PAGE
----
The story of “The Coin Shop Killer” was told in an episode of Body of Evidence on Court TV featuring profiler Dayle Hinman. The show was first broadcast on March 1, 2008.
Gary Evans was another serial killer with at least five victims including three of his criminal accomplishes and two coin dealers.
On September 8, 1989, Evans killed Douglas J. Berry as he slept in his store in Watertown, New York.
On October 17, 1991, Evans killed Gregory Jouben, 36, in his coin and jewelry store in Little Falls, New York.
Evans was transported in a police van on August 14, 1998, when he kicked out a window and jumped out of the van. As he was chased by the police, he fell to his death off the Troy-Menands Bridge over the Hudson River.
The story of Evans was told in Every Move You Make by M. William Phelps, published in 2005. Phelps was an investigative journalist and credited Jim Horton as the detective who arrested Evans.
A few other coin shop murders are noted although this list may not be complete.
On March 14, 1989, a robbery occurred at Newport Coin Exchange in Newport Beach, California. Renee King, 38, and Clyde Oakes, 45, were killed while store owner, Bill King, was shot four times and severely wounded. One suspect confessed and said that he acted alone. He was convicted and received a long prison sentence. A second suspect was arrested a year later and charged as the shooter. He was initially convicted and sentenced to life in prison, was later granted a new trial and was acquitted at his third trial.
In August of 1994, a police officer, Willis Cole, 30, was shot and killed while responding to a robbery at D & S Coins in New Cumberland, Pennsylvania. Two men were charged in the shooting.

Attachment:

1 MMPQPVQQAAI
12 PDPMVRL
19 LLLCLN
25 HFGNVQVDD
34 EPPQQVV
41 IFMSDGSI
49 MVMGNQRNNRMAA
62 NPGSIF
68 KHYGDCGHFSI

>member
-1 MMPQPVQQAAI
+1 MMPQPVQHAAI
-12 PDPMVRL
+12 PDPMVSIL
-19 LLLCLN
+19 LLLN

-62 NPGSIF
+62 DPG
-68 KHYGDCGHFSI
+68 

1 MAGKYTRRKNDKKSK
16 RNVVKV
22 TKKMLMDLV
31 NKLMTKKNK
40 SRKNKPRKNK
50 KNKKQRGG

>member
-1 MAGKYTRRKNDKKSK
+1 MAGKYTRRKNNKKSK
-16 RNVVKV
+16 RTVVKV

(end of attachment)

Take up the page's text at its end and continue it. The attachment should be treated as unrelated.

On July 19, 1995, Robert Rose, 52, was shot and killed during a robbery at Renrob coins on Main Street in South River, New Jersey. An inventory identified 19 coins worth $138,275 that were missing.
On November 25, 2003, Jordan Allgood, 43, was shot during a robbery at Allgood Coin in St. George, Utah, and died later in the hospital. The case was mentioned on America’s Most Wanted and a tip led to an arrest. One suspect pleaded guilty and another was found guilty at trial.
On February 11, 2011, exonumia dealer Steve Tannenbaum, 62, was struck and killed by a spree killer who was fleeing police in Brooklyn, New York. This death was unrelated to his business.
In August 2011, Steve Halfon, 61, a Brooklyn coin dealer, was kidnapped off the street as he was leaving his shop, the Liberty Coin Co. He was later found beaten and unconscious on the street in Midwood and died in the hospital. Three suspects were charged with the crime.
On October 31, 2013, in Albemarle, North Carolina, Eldridge Roger Gibson, 81, was shot during a robbery at B&G Coins on West Main Street. He was taken to a hospital where he died about five hours later. A suspect was identified from surveillance video and charged with the crime.
On May 21, 2014, Bill Shuler left home to meet a man and buy some coins. Two days later his body was found in the woods in Tarpon Springs, Florida. He had been shot in the head. A suspect in the case was arrested a year later after robbing eight banks while he was on the run.